- Well, there is a vague semblance of Maidan, and, of course, the United States clouds the water in Armenia to create problems for the Russian Federation. However, the situations are not identical given the possibilities of influence on them from both inside and outside the country. Therefore, it is unlikely that something like the Kiev Maidan will happen in Armenia. Furthermore, in Armenia there are no such openly Nazi and Russophobic forces like in Ukraine, though the Armenian elite have different approaches to foreign policy building. In both the cases, the United States interfered to create problems for Russia. Yet, the problems that were created in Ukraine are impossible in Armenia.
Yet, many, including Western experts, have noticed that Victoria Nuland’s visit traditionally signals the start of a new “Maidan.” It was then when they began to speak of the end of Russia’s influence and the start of the U.S. one.
- It is a fair opinion. Even when Nuland left for Moscow for negotiations, I said that if Nuland is sent to negotiate, it means that the negotiations have failed. A person that launched war must not be sent to negotiate for peace. Americans studied diplomacy too well not to know that. Of course, they try to create problems for Russia, but they know where they can create big problems and where smaller ones.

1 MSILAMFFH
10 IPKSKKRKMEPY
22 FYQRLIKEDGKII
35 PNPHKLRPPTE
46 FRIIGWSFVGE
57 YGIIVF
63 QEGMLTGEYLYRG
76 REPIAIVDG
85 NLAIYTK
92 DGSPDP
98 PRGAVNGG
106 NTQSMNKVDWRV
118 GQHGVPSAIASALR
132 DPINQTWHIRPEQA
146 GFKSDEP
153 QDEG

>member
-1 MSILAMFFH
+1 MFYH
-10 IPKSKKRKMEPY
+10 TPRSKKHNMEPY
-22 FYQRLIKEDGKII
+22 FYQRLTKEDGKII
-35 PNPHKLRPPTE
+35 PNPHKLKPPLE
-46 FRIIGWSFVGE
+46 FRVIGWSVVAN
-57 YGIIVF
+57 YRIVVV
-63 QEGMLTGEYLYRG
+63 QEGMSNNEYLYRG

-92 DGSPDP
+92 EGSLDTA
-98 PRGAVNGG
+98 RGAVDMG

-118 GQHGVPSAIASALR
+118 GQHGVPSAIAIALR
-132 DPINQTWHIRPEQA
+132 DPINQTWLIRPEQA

For Russia, it is very inconvenient, indeed, as a large-scale conflict may broke out in the Caucasus in the worst-case scenario. The problem is not that Armenia may turn its back to Russia. The problem is that Armenia may be destroyed. I think, in Armenia both the authorities and the opposition know that and will not let things go the way it happened in Ukraine, despite the fact that Nuland arrived, Nuland left, and Nuland may arrive again.
Well, in this light, how do they present the sale of the Vorotan Cascade of HPPs to the United States: as an alternative that may stabilize the prices?
-It was sold yet in 2014. It will sure enable the United States influence the energy sector. However, Armenia is a country with surplus energy; they generate much more electric power than they need. The HPPs are not the only power generating capacities there. They have a nuclear power plant, thermal water plants that are operated on the Russian gas. That is why, the actions of the United State should not be linked to the acquisition of that Cascade of HPPs. After all, it was the Armenian subsidiary of a Russian company that requested increasing the electricity prices.
Judging by the Russian government’s stand on the issue, and that the idea of investigation and audits was supported, not everything is a result of the U.S. interference. There are problems with the local corruption and Armenians do not deny it. U.S. never invents anything; it comes when there is area to act and when there are problems created by the authorities. Eventually, if Yanukovych dispersed Maidan, there would have been no coup d’etat. He did not disperse Maidan, as he was a thief who saved his money in the West.
The same situation is in Armenia. There is a real background for protest. No one conceals that. That is, the United States has levers of influence on the situation, including through acquisition of the HPPs, but these levers are not absolute. The Armenian Government, the president and the Armenian subsidiary of the Russian company have power, possibilities and means not to allow a “Maidan” in Armenia.